A Culpeper sheriff is refusing to keep Gov. Ralph Northam’s stay-at-home order in place, even though his county has a higher number of cases per capita than many other northern Virginia counties, including Fairfax, which has the most cases in the state.
Culpeper County has 329 cases of coronavirus, according to the Virginia Department of Health, and a population of 52,625 people, making their per capita infection rate 0.63%. Fairfax County has far more cases at 6,951 people, but the county has a population over 1 million people, making their infection rate 0.61%.
Despite that fact, Culpeper County Sheriff Scott Jenkins said he would not follow the governor’s request.
“My response to that request is that we will not trample the constitutional freedoms of our citizens to enforce an edict of the Governor. I do not speak for any of the other jurisdictions in the health district,” Jenkins said in a statement on Facebook.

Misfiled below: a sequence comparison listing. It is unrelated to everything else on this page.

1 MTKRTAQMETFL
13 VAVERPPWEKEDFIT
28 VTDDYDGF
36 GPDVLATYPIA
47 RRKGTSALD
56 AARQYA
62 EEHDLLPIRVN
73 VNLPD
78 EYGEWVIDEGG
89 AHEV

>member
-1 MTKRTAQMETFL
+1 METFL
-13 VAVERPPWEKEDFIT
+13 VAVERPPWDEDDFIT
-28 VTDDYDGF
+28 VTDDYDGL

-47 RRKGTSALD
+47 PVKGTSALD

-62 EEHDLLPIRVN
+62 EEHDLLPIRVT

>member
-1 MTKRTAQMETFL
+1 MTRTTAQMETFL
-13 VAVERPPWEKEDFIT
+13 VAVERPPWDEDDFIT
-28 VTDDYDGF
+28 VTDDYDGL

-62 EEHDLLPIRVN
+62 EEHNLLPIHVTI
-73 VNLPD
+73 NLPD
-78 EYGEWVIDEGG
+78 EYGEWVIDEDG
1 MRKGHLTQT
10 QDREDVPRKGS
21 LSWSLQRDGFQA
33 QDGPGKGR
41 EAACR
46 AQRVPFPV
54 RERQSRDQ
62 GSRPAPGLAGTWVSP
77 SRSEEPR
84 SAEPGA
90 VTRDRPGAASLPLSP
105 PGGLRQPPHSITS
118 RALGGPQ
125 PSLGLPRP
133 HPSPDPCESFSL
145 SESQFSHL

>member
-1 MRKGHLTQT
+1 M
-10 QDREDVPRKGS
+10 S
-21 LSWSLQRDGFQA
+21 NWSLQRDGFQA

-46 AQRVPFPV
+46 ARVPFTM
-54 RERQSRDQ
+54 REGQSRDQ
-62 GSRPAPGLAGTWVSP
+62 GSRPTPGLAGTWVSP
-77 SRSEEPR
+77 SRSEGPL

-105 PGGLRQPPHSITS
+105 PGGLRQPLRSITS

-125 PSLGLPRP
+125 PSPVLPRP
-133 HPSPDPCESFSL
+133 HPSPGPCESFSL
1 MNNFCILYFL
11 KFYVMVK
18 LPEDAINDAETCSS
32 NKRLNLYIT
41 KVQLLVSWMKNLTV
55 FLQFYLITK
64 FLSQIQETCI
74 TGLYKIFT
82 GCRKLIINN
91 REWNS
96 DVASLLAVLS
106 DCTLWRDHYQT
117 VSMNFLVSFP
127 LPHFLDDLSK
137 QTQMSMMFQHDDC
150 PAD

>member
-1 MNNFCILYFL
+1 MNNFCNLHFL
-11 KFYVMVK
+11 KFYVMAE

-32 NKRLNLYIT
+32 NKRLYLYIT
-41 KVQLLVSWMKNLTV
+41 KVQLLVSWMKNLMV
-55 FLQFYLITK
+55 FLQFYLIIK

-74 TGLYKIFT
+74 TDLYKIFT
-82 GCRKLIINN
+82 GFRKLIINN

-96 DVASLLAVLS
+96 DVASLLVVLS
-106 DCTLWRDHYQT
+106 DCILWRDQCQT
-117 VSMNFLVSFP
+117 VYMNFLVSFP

Jenkins was elected to his position as sheriff in 2012. He has made headlines in the past for promising to deputize thousands of local residents after “unconstitutional gun control legislation” was passed in the Virginia legislature, but has not followed through on those claims.
Earlier this week, Northam and northern Virginia leaders said the region should remain under stay-at-home orders until the end of May, because the virus is more widespread in the region and its close proximity to D.C and Maryland. They voiced concern over reopening too early and risking the lives of residents.
The rest of Virginia will enter the governor’s first phase of reopening tomorrow. Under that order, barbershops and salons can reopen to take appointments but must wear masks, restaurants and breweries can serve patrons outside at 50% capacity, and non-essential retail can reopen to 50% capacity.